(From the scrapbook of Eddy C. [1857-1944] & Helen White Gilbert [1855-1929].  Clippings may not be dated and newspaper may be unknown, unless noted. Most dates supplied were handwritten and initialed by the collectors.)  In most cases, these clippings were from Rushford Spectator/The Spectator

Transcribed by Yvonne E. Smith

The first Burying Ground of Rushford

One beautiful evening in May, when the lilacs were in bloom and all nature seemed bursting with life, I wended my way to the First Burying Ground of Rushford.  Nearby boys were playing ball, children were shouting in the street, lively music from a victrola floated on the air and automobiles were rushing by--but I was alone with the dead.

This Burying Ground was probably a part of the land once owned by the Banisters.  Roderick Banister came to Rushford in 1812, and cleared land on the west road, near the village.  At least a part of this land is included in the farm now owned by Lyman Weaver.  Warren Bannister, a Methodist minister, came to Rushford in 1817; his home was where W. F. Benjamin now lives.  Here on August 13, 1820, Sarah, his wife passed to her eternal reward.  In the same year, Wayne Banister, brother of Roderick and Warren, fell from a dam in the Gorge of Caneadea Creek and was instantly killed.  Sarah and Wayne were both buried on the knoll back of Elder Banister’s house, and, so far as known, their graves were the first in this buying ground.  The inscription on the tombstone of Sarah Banister states that she was neat, industrious, economical, and pious, an ornament to her sex.

In this ground are the Searl row of nine stones, and the Hapgood row.  The tombstones of the former days are more interesting and definite than those of today.  We here read of Zeruah Bennet, formerly wife of William Thirds; Deborah W., consort of Amos R. Smithe; Clarissa, widow of David George; Holmes Sanders, who was instantly deprived of life by being crushed beneath a log, May 5, 1836; and Sherman D. Vahue, born in St. Lawrence Co. Nov. 11, 1832, drowned in Rushford, Allegany Co., N.Y., Aug. 3, 1839, aged 6 yrs., 8 mos. & 23 days.  On the tombstone of Amanda Morilla Abbott, wife of Sackett Abbott, are the following lines:  “The Scripture is your rule, By it you fall or stand, Walk in the way which it points out to Canaan’s promised land.”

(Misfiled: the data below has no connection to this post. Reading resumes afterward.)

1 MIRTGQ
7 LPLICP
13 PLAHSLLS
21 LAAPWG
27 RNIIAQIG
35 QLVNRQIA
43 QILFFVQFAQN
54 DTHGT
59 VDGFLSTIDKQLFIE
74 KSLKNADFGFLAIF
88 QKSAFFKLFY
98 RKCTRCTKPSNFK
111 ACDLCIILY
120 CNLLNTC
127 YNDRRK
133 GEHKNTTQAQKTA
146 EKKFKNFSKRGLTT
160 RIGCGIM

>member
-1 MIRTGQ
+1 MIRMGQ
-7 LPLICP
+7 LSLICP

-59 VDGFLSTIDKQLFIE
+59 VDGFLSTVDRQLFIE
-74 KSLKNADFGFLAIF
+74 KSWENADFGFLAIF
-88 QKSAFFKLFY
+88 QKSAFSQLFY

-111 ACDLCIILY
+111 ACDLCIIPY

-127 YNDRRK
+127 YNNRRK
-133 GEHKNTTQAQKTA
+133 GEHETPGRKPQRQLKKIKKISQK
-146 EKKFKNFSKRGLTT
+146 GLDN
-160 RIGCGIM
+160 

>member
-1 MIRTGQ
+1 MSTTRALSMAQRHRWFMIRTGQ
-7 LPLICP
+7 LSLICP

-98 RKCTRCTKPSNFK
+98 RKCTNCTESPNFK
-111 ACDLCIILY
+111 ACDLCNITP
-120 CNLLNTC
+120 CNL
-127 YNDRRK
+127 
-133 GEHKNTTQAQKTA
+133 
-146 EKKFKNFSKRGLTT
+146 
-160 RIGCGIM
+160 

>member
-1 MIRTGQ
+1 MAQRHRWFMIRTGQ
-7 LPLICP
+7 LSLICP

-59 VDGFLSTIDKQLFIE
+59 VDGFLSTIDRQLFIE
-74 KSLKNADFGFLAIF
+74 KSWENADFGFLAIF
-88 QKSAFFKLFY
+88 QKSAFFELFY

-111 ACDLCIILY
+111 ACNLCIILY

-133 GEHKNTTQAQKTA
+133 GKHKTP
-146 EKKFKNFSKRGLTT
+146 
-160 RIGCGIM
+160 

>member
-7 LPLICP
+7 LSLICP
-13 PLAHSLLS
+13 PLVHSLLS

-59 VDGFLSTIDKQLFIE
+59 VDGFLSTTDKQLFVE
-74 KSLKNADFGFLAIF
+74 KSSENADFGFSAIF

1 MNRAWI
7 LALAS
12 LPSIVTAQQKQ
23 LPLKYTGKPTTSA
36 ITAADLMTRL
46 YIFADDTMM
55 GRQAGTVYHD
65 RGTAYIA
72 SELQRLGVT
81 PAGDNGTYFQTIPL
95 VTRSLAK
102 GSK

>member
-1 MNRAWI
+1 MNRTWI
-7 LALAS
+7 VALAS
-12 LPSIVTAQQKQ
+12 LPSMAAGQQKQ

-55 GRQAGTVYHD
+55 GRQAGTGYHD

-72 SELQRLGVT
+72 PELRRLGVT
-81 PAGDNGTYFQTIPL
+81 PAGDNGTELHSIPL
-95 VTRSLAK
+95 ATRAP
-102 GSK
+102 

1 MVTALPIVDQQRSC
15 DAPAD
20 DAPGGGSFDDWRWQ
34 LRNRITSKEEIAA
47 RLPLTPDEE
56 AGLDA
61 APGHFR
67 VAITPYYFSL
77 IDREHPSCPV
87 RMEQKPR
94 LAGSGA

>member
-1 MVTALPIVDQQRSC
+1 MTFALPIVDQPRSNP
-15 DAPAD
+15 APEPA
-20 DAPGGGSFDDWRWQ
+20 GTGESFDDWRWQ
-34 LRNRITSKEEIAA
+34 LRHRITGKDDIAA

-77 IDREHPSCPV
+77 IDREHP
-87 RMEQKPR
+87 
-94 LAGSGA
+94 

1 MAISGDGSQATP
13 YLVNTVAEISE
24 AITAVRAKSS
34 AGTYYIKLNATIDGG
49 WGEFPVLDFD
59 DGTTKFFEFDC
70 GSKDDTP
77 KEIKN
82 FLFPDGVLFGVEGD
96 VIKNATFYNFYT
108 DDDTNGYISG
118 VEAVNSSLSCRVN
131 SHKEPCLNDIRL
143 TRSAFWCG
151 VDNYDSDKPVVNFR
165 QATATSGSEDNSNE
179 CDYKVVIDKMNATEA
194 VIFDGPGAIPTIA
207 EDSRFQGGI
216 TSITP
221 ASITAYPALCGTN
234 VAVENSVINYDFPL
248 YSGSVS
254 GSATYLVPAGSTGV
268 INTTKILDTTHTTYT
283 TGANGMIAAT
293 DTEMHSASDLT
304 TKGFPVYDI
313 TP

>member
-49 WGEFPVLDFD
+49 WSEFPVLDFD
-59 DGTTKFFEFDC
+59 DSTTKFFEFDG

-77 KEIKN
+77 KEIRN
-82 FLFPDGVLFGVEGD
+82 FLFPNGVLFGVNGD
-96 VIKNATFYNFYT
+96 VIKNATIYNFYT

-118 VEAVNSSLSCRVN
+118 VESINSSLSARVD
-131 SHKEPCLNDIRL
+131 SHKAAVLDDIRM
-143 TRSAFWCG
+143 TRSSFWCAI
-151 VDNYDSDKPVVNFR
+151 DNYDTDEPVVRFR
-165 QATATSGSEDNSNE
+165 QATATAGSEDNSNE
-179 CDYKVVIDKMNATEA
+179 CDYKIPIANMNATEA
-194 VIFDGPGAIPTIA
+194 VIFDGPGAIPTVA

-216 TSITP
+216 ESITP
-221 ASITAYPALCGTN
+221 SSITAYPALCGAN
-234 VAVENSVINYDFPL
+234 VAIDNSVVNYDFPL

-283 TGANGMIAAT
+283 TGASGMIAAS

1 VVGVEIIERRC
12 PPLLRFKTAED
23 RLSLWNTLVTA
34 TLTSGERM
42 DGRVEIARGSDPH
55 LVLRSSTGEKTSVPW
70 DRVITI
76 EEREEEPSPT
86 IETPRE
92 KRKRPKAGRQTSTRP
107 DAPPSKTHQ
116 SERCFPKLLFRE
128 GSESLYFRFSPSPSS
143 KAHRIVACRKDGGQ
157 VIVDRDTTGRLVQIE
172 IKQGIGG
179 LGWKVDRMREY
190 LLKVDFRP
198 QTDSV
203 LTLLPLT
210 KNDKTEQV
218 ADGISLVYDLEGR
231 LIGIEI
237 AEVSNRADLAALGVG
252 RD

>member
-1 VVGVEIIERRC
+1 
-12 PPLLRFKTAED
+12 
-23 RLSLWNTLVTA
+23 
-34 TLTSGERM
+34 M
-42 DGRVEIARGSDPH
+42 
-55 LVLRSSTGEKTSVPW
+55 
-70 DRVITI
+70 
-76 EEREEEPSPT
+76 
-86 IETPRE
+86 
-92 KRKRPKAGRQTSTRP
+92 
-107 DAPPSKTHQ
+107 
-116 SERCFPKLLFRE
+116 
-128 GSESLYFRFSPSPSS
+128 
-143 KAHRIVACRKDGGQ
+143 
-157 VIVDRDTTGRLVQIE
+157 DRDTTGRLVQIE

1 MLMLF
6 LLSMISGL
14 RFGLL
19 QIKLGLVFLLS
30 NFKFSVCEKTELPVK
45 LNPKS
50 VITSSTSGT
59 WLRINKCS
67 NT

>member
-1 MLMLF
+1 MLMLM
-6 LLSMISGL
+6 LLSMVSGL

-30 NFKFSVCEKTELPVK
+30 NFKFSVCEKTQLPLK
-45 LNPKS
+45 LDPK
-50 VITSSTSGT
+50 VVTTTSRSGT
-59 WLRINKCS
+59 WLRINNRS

A favorite inscription of the period is found upon the headstone of Jacob Chamberlain, who died in 1822:  “Come look and see as you pass by; As you are now, so once was I; As I am now, so you must be; Prepare to die and follow me.”

There is a triumphant ring in the epitaph of Ebenezer P. Perry:  “My flesh shall slumber in the ground, Till Gabriel’s joyful trump shall sound.”

A similar thought is expressed in the epitaph of Leman C. Tufts, who died in 1849:  “Friends and physicians could not save This mortal body from the grave; Nor can the grave confine it here.  When Christ shall call it to appear.” 

The following lines also contain the thought of the resurrection of the body:  “Till Christ returns, Thy dear remains, My bosom, friend, Lies here for worms.”

Here are the graves of a son of the Rev. Daniel Shepardson, pastor of the Methodist Church in 1826, of a daughter of the Rev. Nathan Fellows, pastor of the Methodist church in 1845, and a son of the Rev. Samuel Rawson, pastor of the Presbyterian Church in 1846. 

Here lie buried pioneers of the township, soldiers of the Revolution, soldiers of the war of 1812, and men once prominent in the business affairs of the town.  On one stone is the simple inscription, “My Mother.”  Loving hands erected these stones in memory of dear ones, but now many of them are falling and some are prone upon the ground.  Some of these stones are carved with a weeping willow and words expressive of grief and affection.  Can it be that now no one cares?  It was not always thus; but, those who led in the care of this God’s acre have passed on or moved away.  I would that someone would arise to do for this historic ground what has been done for the Rushford Cemetery.

Helen White Gilbert,

Rushford, N.Y., June 1918.

Note—Before this article reached the printer, work had been begun in the First Burying Ground.  Many will rejoice that the Ground now promises to be put in its previous good condition.  (hwg)